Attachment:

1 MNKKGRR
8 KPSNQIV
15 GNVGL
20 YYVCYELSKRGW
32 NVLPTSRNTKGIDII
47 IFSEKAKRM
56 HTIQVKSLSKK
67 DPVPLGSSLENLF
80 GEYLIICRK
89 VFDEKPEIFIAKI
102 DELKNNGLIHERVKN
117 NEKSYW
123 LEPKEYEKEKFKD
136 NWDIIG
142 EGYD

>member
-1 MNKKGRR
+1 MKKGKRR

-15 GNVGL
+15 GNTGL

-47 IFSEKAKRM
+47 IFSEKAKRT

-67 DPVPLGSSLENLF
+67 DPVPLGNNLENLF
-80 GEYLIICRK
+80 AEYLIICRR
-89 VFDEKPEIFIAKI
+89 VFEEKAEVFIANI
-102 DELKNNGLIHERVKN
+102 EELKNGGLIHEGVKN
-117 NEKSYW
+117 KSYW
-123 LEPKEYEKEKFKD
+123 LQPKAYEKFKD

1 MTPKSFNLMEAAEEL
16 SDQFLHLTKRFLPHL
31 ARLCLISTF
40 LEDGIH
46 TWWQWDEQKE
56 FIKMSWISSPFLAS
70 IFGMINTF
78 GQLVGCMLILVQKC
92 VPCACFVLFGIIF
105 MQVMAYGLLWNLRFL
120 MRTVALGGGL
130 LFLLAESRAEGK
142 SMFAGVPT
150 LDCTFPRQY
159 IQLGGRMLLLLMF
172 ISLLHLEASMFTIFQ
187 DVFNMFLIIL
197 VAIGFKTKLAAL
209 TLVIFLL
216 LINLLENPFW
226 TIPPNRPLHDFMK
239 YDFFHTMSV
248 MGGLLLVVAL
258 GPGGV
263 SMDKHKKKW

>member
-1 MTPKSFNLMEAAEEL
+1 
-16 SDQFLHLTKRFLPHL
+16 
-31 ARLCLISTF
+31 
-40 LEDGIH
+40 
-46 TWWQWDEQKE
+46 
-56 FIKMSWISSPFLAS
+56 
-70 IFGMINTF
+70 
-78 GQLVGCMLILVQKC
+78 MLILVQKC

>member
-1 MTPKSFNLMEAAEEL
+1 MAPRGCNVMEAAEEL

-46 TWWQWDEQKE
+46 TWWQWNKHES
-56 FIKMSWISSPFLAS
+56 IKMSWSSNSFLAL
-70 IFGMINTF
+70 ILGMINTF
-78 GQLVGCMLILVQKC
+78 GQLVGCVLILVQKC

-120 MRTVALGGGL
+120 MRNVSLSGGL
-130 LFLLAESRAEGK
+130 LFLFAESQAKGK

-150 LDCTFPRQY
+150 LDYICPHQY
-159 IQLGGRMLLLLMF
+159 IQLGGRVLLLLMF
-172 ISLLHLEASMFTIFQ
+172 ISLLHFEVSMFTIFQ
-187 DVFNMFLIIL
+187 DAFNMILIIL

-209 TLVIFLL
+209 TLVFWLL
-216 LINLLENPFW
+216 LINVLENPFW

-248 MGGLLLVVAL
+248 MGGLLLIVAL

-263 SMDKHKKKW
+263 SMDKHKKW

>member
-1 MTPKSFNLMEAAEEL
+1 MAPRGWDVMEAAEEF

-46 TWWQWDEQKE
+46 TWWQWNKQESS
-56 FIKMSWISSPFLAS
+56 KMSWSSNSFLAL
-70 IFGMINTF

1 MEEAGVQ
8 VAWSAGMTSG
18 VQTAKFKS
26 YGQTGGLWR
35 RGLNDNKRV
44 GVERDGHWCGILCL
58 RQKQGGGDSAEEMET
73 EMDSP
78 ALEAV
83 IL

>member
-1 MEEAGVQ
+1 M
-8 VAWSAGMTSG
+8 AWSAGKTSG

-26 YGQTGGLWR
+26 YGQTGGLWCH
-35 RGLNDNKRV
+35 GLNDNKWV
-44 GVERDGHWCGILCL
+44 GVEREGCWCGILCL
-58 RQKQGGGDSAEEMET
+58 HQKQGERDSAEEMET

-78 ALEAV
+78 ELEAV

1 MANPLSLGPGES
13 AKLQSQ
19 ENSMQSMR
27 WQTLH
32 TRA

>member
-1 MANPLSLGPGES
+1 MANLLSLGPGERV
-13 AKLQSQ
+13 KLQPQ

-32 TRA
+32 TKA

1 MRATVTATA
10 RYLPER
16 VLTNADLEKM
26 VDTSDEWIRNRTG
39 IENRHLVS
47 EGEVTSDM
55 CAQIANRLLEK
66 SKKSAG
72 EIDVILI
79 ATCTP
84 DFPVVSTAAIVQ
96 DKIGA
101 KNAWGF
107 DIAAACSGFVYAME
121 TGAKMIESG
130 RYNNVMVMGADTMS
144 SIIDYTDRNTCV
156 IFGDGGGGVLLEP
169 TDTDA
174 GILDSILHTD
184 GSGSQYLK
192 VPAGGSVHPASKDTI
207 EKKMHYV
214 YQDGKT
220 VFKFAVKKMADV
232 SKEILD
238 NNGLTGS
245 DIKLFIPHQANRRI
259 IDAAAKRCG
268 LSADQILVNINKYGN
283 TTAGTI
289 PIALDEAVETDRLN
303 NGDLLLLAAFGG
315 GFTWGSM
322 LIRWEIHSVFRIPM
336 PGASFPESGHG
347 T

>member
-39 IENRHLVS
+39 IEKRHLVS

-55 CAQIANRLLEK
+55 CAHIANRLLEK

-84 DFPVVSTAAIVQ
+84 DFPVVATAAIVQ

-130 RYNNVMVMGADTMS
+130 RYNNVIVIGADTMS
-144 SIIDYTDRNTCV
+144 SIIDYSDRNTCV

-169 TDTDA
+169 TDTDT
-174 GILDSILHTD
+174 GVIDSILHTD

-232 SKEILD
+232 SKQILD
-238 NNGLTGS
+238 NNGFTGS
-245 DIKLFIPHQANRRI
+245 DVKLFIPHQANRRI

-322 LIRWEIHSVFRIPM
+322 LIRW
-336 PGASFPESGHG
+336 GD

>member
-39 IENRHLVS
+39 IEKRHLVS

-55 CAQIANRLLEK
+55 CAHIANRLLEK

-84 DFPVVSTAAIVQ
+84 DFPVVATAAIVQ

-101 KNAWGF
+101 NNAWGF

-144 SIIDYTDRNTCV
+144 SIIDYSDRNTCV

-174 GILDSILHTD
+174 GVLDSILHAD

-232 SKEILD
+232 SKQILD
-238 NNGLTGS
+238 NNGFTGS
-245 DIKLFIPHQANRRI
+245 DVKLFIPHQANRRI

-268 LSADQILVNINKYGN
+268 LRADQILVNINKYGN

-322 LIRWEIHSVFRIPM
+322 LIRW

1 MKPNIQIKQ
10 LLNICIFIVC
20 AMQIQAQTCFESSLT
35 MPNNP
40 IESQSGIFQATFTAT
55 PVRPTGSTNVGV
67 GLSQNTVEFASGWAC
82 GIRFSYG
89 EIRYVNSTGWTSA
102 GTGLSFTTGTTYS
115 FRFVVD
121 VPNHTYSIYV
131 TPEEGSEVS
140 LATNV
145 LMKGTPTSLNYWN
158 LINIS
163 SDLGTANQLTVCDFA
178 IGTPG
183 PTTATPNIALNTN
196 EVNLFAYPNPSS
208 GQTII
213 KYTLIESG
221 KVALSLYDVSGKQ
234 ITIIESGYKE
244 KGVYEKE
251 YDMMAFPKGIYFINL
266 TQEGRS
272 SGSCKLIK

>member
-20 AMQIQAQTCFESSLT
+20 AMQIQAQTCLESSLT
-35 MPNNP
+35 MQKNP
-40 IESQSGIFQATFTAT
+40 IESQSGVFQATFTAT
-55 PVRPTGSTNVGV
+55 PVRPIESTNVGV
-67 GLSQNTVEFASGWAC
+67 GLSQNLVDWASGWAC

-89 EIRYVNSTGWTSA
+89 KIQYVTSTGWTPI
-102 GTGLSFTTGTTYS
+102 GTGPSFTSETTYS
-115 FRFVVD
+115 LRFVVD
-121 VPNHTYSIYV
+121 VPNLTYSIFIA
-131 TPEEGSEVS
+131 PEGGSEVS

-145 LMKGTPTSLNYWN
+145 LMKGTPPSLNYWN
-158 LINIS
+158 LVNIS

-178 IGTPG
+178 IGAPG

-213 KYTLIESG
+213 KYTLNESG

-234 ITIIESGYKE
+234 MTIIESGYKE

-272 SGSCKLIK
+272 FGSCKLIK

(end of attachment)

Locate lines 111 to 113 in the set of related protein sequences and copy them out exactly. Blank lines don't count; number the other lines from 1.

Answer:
-46 TWWQWDEQKE
+46 TWWQWNKQESS
-56 FIKMSWISSPFLAS